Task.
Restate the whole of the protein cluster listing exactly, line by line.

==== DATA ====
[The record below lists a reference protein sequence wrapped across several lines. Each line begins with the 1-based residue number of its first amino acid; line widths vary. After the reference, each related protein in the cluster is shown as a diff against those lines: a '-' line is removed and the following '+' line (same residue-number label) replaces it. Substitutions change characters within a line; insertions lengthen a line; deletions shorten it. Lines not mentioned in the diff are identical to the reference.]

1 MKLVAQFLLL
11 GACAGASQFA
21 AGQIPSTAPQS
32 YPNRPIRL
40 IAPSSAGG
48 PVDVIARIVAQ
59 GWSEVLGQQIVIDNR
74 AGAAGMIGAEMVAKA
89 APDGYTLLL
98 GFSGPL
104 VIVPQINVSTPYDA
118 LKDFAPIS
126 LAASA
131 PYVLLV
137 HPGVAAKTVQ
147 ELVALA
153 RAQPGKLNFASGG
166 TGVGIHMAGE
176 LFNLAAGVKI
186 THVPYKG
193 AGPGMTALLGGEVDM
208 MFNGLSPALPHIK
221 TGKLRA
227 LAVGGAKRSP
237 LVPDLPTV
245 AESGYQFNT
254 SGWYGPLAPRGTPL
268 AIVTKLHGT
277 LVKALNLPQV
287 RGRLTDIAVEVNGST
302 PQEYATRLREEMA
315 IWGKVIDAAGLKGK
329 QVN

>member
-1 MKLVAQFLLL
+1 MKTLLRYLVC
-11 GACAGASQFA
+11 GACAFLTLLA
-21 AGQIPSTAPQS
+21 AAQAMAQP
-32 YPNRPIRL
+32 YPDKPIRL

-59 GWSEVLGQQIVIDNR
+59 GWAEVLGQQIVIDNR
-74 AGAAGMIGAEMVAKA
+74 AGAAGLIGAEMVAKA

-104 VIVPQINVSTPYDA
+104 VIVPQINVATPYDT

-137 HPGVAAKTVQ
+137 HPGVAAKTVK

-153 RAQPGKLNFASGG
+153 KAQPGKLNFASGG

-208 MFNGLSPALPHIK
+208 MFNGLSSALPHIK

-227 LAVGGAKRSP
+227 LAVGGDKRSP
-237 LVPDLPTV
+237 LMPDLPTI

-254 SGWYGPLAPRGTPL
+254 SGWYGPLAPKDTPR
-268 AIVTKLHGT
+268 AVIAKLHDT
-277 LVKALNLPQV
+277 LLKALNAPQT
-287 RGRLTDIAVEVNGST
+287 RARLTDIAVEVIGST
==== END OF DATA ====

[The record below lists a reference protein sequence wrapped across several lines. Each line begins with the 1-based residue number of its first amino acid; line widths vary. After the reference, each related protein in the cluster is shown as a diff against those lines: a '-' line is removed and the following '+' line (same residue-number label) replaces it. Substitutions change characters within a line; insertions lengthen a line; deletions shorten it. Lines not mentioned in the diff are identical to the reference.]

1 MKLVAQFLLL
11 GACAGASQFA
21 AGQIPSTAPQS
32 YPNRPIRL
40 IAPSSAGG
48 PVDVIARIVAQ
59 GWSEVLGQQIVIDNR
74 AGAAGMIGAEMVAKA
89 APDGYTLLL
98 GFSGPL
104 VIVPQINVSTPYDA
118 LKDFAPIS
126 LAASA
131 PYVLLV
137 HPGVAAKTVQ
147 ELVALA
153 RAQPGKLNFASGG
166 TGVGIHMAGE
176 LFNLAAGVKI
186 THVPYKG
193 AGPGMTALLGGEVDM
208 MFNGLSPALPHIK
221 TGKLRA
227 LAVGGAKRSP
237 LVPDLPTV
245 AESGYQFNT
254 SGWYGPLAPRGTPL
268 AIVTKLHGT
277 LVKALNLPQV
287 RGRLTDIAVEVNGST
302 PQEYATRLREEMA
315 IWGKVIDAAGLKGK
329 QVN

>member
-1 MKLVAQFLLL
+1 MKTLLRYLVC
-11 GACAGASQFA
+11 GACAFLTLLA
-21 AGQIPSTAPQS
+21 AAQAMAQP
-32 YPNRPIRL
+32 YPDKPIRL

-59 GWSEVLGQQIVIDNR
+59 GWAEVLGQQIVIDNR
-74 AGAAGMIGAEMVAKA
+74 AGAAGLIGAEMVAKA

-104 VIVPQINVSTPYDA
+104 VIVPQINVATPYDT

-137 HPGVAAKTVQ
+137 HPGVAAKTVK

-153 RAQPGKLNFASGG
+153 KAQPGKLNFASGG

-208 MFNGLSPALPHIK
+208 MFNGLSSALPHIK

-227 LAVGGAKRSP
+227 LAVGGDKRSP
-237 LVPDLPTV
+237 LMPDLPTI

-254 SGWYGPLAPRGTPL
+254 SGWYGPLAPKDTPR
-268 AIVTKLHGT
+268 AVIAKLHDT
-277 LVKALNLPQV
+277 LLKALNAPQT
-287 RGRLTDIAVEVNGST
+287 RARLTDIAVEVIGST